Punctures Case Iv

Sources: Application Of The Lunar Caustic In The Cure Of Certain Wounds And Ulcers

The present case is somewhat more severe than those which have been

already given, and what is of great importance, the caustic was not

applied immediately after the accident.

William Chantry, aged 50, received a stab in the wrist with a hay-fork

yesterday and applied a poultice; to-day there are great pain and

swelling, and the wounded orifice is very small. I applied the lunar

caustic within the puncture, and directly a cold poultice to be worn

over it; the arm was kept in a sling.

The next day the swelling and pain were diminished, and a little lymph

flowed from the wound. I again applied the caustic and continued the


Two days afterwards, the swelling and pain were nearly gone. The

poultice was merely continued, the caustic not being requisite from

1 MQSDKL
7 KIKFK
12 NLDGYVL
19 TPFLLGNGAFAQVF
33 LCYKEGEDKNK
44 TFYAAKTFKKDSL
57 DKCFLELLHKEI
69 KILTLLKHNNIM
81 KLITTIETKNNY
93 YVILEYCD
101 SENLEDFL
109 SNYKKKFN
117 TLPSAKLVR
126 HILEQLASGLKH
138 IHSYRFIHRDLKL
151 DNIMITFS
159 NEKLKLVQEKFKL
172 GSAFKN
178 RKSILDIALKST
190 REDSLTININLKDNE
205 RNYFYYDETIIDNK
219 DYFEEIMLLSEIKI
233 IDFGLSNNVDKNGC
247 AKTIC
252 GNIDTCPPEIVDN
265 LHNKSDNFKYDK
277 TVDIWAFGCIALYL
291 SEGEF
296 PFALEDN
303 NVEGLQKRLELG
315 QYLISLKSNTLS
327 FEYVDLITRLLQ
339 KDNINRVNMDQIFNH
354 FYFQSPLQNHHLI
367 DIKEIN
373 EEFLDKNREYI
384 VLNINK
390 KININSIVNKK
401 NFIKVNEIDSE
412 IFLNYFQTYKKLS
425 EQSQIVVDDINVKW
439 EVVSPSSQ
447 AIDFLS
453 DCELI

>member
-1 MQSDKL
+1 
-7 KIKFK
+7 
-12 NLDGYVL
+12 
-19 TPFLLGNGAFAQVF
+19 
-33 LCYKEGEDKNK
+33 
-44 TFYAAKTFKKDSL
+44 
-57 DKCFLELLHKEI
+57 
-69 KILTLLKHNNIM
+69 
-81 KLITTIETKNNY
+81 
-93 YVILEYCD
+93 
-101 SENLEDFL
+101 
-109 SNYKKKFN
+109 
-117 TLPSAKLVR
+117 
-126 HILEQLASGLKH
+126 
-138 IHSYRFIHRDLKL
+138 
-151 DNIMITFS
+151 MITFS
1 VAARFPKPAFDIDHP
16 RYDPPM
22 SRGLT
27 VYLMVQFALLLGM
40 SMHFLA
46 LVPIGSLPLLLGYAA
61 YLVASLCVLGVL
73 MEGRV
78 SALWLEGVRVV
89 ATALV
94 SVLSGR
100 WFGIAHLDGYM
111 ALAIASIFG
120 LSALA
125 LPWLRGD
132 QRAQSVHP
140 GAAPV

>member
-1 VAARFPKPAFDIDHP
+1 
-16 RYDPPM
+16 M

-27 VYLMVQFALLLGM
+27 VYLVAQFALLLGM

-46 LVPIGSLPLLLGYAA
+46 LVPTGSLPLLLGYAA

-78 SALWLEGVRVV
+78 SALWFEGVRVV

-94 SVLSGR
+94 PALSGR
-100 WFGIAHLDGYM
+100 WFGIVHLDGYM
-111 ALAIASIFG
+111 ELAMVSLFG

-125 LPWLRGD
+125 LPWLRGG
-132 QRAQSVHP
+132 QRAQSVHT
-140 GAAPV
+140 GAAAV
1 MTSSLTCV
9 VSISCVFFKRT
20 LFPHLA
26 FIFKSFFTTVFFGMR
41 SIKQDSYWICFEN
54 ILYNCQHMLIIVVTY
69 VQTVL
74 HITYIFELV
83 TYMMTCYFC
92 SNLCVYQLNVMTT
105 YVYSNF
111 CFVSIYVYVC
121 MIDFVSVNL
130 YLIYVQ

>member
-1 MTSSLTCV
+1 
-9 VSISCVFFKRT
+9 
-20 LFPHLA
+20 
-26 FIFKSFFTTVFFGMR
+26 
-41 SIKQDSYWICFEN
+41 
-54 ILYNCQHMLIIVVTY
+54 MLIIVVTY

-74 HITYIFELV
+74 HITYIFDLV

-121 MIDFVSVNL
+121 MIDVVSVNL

the subsidence of the inflammation. The patient came to me again in

four days more quite free from pain and swelling. The poultice was

discontinued, and the caustic was then applied in order to form an

adherent eschar, in which I was successful.

This case illustrates many important points; 1. it shows the efficacy

of the caustic with the poultice as a remedy against inflammation; 2.

it presents an instance of a labouring man returning to work on the

sixth or seventh day after a severe accident, even when the

application of the caustic had been unfortunately delayed; 3. it

points out the proper treatment, when all hope of the treatment from

the first by adherent eschar is lost from such delay,--for had this

been attempted in this case, suppuration would doubtless have taken

place from the closed state of the puncture by the swelling;--our

objects must therefore be, to open the puncture and to subdue the

inflammation, and these objects are admirably attained by means of the


The following case is not less instructive.